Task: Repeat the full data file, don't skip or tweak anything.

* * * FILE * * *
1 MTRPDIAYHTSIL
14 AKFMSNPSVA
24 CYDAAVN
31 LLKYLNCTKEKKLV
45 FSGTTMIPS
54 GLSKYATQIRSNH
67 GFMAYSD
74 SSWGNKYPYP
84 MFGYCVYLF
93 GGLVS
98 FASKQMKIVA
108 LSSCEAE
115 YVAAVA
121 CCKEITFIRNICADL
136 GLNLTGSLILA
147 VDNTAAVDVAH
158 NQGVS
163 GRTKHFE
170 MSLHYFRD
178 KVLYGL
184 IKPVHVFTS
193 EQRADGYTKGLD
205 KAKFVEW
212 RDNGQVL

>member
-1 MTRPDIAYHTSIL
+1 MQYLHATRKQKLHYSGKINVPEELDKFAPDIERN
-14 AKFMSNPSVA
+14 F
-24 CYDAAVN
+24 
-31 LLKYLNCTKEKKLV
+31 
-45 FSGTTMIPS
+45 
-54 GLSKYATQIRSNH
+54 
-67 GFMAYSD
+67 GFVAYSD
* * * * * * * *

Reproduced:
1 MTRPDIAYHTSIL
14 AKFMSNPSVA
24 CYDAAVN
31 LLKYLNCTKEKKLV
45 FSGTTMIPS
54 GLSKYATQIRSNH
67 GFMAYSD
74 SSWGNKYPYP
84 MFGYCVYLF
93 GGLVS
98 FASKQMKIVA
108 LSSCEAE
115 YVAAVA
121 CCKEITFIRNICADL
136 GLNLTGSLILA
147 VDNTAAVDVAH
158 NQGVS
163 GRTKHFE
170 MSLHYFRD
178 KVLYGL
184 IKPVHVFTS
193 EQRADGYTKGLD
205 KAKFVEW
212 RDNGQVL

>member
-1 MTRPDIAYHTSIL
+1 MQYLHATRKQKLHYSGKINVPEELDKFAPDIERN
-14 AKFMSNPSVA
+14 F
-24 CYDAAVN
+24 
-31 LLKYLNCTKEKKLV
+31 
-45 FSGTTMIPS
+45 
-54 GLSKYATQIRSNH
+54 
-67 GFMAYSD
+67 GFVAYSD